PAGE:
Cu Chi Tunnels

We were a bit wary about spending 5 hours getting to and from the Cu Chi tunnels but everything we were reading seemed to suggest it was a must see. Unfortunately we ended up on a tour with 50 other people and were one bus in a queue of at least a dozen other buses and our English speaking guide was pretty terrible so our experience was pretty poor. In fact it has to be said that looking at the entrance to a tunnel is pretty much like looking at a hole in the ground.  

What was most frightening though was the size of the tunnels. They had been expanded by 20% but were still tiny and must have been horrendous to spend any time in. The system spread for 250km and was three levels deep with only the lower two levels safe from the bombings by the Americans. Two generations of Vietnamese lived in those tunnels for they were built originally for the war against the French and then more famously perhaps for the war with the Americans.

It was interesting to see the ventilation systems and the method of smoke dispersal with every effort to keep the tunnels hidden from the enemy. There was also a display of the gruesome traps used against the Americans and our guide certainly enjoyed describing the horrific injuries they were designed to inflict on the soldiers.

All in all though it appeared as though most of what we saw was fake or altered and really could have been displayed in a museum more centrally located. We felt it was a bit of a shame to waste two thirds of a day going out there and back. Still we had made the decision and there was little we could do about it other than try and make the most of rest of the afternoon and evening. So we got ourselves dropped off near the central markets on our way back and enjoyed a delicious pork bun. The rest of the markets was just selling tourist stuff and we didn’t see much that inspired us, plus anything we bought now was just going to add weight to our bags until the end of the trip so purchases are going to have to be carefully thought about.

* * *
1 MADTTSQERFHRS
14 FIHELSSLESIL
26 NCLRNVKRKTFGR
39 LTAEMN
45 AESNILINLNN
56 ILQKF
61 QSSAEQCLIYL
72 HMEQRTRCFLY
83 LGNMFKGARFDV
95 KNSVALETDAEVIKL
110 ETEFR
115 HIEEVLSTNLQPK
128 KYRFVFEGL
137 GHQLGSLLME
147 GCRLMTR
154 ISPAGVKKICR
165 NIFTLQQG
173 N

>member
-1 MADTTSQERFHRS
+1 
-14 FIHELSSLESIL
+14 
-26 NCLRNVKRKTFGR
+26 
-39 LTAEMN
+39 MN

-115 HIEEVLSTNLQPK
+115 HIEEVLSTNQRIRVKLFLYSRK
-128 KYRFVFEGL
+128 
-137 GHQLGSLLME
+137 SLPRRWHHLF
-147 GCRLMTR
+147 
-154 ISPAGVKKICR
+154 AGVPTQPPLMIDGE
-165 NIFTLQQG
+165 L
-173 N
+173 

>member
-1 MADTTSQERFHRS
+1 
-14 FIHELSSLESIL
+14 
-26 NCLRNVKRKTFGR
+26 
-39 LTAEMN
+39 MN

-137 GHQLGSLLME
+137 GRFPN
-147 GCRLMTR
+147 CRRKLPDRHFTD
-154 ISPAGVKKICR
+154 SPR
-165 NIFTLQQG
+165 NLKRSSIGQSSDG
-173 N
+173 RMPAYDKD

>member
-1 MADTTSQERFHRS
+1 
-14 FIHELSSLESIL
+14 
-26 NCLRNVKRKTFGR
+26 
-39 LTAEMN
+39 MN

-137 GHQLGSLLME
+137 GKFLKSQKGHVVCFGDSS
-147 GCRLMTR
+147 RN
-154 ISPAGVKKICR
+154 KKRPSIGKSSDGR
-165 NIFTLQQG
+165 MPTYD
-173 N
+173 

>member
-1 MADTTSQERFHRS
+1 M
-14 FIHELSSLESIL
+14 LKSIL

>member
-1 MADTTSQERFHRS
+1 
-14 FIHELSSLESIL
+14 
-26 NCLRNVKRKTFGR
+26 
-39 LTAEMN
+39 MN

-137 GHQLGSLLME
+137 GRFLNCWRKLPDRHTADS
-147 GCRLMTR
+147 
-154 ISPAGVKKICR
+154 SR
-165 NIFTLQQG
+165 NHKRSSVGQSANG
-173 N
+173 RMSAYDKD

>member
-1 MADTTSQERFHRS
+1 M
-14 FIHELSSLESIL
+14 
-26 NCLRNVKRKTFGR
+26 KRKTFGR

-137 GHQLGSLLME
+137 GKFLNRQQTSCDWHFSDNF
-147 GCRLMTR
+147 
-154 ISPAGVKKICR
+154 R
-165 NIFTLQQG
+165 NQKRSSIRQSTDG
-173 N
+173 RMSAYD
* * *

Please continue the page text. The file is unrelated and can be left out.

It had been an absolute stinker of a day and as the sun went down we decided to take advantage of the cooler weather and go for a stroll around the centre of Ho Chi Minh City and found ourselves on a large promenade and enjoyed walking and admiring the modern buildings intermingled with the older style. The architecture is all quite exciting and somehow the streets seem to provide both a buzz of excitement whilst retaining a relaxed vibe at the same time.

It really is a wonderful city and one we could have spent longer walking around but unfortunately today was our last day and it’s off to the Mekong tomorrow! T

This was our group but we were often with other groups with all the guides speaking at the same time!

Ventilation for the tunnels.

A couple of snaps of the tunnels, enlarged for the tourists.

A rice paper making exhibit at the tunnels.

We always found people eating in the back alleyways and were never sure whether it was their dining room or a restaurant!

The promenade where we enjoyed our cooling down walk.  There were plenty of modern buildings around here.

A statue of Ho Chi Minh in front of The People’s Committee Building.

Squeezed in amongst the modern buildings was this older building where every balcony was a different restaurant!

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